The Adventures of Telemachus: The Son of Ulysses, Volume 1

Leavitt, Trow & Company

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Leavitt, Trow & Company
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Dec 31, 1848
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 The Translation of the following Work was undertaken at the request of Mr. Ruff, the Publisher, who wished me to paraphrase what I thought might more particularly interest and edify the English reader.

It is dedicated, by the Publisher, to her Grace the Duchess of Bedford—and he is anxious that it may be found worthy of her patronage.

The original French work was first published in 1688; and the earliest English translation appeared in 1707. This translation, which was by Dr. Hickes, I have never seen. In the year 1797, another [anonymous] English translation was printed at Hull, in a duodecimo volume. In this performance there is so close an adherence to the idiom of the French language, that almost every page abounds with gallicisms. It is not, however, entirely destitute of merit; but it appears, on the whole, to have been hastily executed for the purpose of ensuring a cheap and extensive sale.

The present translation is offered to the public, with a full conviction of its inadequacy to give a just idea of the beauty and force of the original. The author of "Telemaque" and "De l'Education des Filles" appears, on a comparison of these two performances, very unlike the same writer. In the former, his periods are flowing and luxuriant; in the latter, they are sententious and logical; and nearly as difficult to clothe in an English-dress as those of the philosophical Tacitus.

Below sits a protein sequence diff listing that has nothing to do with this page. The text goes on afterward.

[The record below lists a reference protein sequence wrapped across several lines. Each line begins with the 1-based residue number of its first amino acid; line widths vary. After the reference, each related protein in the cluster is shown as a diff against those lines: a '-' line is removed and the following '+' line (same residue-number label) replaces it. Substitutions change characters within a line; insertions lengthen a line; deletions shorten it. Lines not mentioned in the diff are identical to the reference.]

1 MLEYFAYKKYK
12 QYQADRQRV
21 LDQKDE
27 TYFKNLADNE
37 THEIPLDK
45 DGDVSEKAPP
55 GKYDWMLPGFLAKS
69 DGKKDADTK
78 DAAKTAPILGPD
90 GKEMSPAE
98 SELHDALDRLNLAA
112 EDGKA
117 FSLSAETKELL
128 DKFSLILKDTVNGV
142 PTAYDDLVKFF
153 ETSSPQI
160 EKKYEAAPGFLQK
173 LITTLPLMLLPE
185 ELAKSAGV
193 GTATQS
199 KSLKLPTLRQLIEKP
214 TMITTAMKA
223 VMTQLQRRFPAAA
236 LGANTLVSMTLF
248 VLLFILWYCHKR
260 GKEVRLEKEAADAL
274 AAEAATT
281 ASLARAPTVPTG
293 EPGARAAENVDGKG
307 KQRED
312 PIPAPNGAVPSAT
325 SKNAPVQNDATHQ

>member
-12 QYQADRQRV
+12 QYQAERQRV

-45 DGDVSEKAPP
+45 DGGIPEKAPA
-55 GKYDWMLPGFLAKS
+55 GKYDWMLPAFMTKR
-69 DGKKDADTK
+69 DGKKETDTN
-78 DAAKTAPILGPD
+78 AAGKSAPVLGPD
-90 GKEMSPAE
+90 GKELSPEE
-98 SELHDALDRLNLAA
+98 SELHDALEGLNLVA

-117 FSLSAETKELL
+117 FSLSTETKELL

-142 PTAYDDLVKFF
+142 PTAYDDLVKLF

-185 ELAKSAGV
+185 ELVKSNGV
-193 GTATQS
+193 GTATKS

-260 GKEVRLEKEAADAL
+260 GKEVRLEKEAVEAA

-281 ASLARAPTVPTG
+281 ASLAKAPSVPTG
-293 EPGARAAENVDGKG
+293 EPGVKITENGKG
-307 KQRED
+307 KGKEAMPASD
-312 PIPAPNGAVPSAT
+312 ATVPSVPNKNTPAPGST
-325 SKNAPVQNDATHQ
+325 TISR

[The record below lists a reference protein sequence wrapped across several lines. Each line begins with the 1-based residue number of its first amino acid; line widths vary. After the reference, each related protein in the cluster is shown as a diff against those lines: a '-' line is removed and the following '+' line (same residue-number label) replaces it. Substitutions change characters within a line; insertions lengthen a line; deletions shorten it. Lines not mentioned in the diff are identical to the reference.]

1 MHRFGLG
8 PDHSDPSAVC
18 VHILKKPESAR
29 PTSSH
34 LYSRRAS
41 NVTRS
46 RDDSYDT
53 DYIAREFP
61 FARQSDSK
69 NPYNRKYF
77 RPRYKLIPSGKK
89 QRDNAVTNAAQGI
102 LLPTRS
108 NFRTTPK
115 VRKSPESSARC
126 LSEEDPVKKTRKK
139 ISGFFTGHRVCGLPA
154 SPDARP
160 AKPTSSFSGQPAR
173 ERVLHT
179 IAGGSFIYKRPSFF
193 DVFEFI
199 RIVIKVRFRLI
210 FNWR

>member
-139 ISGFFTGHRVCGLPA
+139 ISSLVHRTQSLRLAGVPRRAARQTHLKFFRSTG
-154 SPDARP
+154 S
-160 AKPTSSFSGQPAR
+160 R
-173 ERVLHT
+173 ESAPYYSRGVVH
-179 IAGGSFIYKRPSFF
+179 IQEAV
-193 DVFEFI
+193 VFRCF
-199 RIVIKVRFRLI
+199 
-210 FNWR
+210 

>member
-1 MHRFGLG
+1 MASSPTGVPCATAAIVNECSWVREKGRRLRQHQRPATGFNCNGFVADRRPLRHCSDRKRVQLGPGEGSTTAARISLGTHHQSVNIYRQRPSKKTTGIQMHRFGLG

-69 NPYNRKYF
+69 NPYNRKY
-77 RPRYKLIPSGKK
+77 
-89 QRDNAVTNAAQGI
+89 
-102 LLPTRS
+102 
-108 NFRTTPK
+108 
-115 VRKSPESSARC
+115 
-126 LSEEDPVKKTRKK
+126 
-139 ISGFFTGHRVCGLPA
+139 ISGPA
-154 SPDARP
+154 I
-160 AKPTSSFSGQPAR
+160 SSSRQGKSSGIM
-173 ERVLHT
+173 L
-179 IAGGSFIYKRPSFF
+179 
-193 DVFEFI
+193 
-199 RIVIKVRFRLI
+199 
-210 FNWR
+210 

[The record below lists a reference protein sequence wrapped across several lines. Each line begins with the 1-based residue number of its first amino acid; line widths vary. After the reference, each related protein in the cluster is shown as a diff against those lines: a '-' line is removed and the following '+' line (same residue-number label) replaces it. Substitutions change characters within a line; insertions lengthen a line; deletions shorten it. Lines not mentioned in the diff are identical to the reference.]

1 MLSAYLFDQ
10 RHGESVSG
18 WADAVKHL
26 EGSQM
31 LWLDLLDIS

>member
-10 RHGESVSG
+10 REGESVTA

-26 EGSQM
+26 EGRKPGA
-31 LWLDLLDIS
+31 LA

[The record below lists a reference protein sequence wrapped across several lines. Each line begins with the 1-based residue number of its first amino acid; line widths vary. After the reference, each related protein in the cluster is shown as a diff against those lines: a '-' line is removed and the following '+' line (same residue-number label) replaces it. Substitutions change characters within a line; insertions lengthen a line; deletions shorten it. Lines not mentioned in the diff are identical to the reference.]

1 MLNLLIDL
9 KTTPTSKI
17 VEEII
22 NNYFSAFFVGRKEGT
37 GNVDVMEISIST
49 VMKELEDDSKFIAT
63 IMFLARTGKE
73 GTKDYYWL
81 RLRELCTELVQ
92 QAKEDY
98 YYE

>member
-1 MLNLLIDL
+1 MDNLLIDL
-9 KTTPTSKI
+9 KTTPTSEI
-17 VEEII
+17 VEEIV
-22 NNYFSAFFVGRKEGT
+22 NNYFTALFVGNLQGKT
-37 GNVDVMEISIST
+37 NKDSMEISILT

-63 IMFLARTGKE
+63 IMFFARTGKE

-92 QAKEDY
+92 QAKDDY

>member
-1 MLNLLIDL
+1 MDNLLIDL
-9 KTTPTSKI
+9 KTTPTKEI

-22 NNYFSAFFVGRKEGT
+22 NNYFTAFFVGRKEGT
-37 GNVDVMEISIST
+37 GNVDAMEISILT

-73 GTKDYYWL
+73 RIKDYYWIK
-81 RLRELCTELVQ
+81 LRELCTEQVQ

It will be seen, therefore, that a literal translation has not been attempted; and a still greater deviation will be observable, from a wish to distinguish it from the translation of 1797. Whether this has always been done for the better, the reader will determine for himself.

The Original Chapter "on religious studies" has been submitted to those, whose opinions, matured by experience, I have been anxious to obtain; and it has received the sanction of their approbation.

If the Work fail of success, it will not be from the want of spirit in the Publisher; for it is accompanied with considerable beauty of type and paper, and elegance of ornament.

The design is every way worthy of the ingenious artist by whom it was executed, and who has long been known to the world from the taste and fidelity of his pencil. The engraving, by Mr. Freeman, will convince the public that he requires only to be known, to be more generally encouraged.

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